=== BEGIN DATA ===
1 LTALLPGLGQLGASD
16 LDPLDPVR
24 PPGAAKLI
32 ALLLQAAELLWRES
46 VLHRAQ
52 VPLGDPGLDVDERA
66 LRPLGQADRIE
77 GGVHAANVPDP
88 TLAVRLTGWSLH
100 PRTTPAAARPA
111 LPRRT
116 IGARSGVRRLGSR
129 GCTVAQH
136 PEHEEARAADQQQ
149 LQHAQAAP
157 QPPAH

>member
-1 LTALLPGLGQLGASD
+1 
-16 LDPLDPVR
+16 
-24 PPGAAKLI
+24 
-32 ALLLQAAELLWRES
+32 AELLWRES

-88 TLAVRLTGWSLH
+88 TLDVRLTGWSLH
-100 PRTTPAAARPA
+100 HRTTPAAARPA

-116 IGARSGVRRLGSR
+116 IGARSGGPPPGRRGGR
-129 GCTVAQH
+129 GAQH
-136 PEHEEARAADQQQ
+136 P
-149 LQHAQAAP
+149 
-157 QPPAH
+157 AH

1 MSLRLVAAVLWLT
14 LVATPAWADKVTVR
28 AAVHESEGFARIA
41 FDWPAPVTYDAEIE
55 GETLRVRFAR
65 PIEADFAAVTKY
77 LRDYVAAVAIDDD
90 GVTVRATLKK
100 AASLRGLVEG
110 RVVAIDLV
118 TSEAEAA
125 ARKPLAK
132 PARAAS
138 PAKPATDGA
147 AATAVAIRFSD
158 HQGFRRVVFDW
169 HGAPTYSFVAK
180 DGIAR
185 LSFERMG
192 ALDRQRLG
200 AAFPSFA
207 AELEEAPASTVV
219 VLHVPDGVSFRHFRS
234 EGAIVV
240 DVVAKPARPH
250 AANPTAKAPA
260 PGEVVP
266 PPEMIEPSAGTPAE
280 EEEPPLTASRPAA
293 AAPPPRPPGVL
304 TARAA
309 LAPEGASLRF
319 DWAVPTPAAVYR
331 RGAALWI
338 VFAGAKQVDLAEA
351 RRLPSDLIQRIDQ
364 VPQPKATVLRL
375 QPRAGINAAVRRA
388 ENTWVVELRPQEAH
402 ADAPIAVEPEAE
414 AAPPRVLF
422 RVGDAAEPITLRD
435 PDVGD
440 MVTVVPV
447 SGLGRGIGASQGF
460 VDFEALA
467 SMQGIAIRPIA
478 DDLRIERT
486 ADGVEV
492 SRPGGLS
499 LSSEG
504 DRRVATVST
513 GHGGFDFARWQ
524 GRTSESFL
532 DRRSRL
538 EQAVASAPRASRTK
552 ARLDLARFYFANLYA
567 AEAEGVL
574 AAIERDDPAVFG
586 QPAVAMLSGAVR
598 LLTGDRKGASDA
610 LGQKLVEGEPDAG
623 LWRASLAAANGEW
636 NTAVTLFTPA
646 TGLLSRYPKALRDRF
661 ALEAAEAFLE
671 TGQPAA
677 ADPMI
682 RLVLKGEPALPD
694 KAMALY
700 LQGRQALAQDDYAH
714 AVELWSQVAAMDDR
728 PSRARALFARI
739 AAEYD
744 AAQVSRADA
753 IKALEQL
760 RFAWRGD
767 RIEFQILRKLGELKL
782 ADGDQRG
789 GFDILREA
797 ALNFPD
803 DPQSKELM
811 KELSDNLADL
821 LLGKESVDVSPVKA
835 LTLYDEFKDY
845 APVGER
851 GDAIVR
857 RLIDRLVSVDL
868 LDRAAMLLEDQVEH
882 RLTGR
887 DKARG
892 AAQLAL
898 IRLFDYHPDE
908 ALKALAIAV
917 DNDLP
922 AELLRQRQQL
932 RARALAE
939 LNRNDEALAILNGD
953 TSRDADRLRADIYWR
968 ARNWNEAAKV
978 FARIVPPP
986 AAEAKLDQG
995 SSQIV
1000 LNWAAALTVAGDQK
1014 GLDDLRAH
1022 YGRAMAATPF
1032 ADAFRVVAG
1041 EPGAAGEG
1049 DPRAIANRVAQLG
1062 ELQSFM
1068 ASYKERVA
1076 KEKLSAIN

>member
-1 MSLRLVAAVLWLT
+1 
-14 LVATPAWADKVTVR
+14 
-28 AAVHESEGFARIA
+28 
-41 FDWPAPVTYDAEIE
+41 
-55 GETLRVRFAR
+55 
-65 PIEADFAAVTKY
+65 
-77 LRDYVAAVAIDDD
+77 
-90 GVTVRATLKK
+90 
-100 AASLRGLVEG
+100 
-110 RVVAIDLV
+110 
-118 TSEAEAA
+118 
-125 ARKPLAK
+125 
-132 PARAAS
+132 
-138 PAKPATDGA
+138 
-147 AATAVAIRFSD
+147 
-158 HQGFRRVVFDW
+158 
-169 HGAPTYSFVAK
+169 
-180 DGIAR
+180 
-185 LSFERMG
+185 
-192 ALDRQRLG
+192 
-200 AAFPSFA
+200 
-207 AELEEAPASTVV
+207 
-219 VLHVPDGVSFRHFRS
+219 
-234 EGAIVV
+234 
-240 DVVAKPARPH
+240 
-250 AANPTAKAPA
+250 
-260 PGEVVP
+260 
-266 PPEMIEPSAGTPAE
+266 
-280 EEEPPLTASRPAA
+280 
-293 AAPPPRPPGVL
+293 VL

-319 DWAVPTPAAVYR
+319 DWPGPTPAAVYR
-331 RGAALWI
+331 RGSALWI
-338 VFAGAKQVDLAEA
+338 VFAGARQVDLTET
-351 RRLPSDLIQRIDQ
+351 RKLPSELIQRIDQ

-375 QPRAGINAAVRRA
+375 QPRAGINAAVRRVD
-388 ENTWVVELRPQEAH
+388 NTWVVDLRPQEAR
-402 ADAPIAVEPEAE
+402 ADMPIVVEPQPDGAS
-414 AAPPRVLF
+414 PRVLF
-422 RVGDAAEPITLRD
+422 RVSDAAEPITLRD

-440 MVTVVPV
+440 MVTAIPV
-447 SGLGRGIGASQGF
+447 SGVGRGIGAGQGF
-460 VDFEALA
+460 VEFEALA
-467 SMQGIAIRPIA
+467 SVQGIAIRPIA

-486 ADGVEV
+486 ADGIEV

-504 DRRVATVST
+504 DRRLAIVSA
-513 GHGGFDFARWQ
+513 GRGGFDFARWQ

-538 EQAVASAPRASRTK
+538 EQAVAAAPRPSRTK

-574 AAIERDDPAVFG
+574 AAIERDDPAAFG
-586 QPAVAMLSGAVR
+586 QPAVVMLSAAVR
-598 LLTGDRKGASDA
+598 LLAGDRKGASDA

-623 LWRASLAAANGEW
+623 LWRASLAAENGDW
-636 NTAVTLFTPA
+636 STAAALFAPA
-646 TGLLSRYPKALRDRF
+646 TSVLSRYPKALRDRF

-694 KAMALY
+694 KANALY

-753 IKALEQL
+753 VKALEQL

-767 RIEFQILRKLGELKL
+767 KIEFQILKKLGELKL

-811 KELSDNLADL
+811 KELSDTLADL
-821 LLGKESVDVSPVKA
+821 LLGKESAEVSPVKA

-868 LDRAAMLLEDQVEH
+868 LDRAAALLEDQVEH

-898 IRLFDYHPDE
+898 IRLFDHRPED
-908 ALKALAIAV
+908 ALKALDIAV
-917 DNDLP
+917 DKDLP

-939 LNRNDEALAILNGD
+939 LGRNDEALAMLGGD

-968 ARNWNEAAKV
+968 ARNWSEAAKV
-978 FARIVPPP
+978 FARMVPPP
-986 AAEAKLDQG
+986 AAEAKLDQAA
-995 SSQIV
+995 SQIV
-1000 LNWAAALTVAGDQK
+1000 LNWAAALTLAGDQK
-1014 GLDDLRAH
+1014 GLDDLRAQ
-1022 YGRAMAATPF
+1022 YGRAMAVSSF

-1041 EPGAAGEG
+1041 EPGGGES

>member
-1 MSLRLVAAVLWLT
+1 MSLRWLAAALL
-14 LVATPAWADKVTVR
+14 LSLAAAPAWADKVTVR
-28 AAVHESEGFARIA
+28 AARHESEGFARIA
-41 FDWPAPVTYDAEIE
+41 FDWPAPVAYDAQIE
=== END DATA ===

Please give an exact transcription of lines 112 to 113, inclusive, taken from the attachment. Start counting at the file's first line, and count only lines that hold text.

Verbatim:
728 PSRARALFARI
739 AAEYD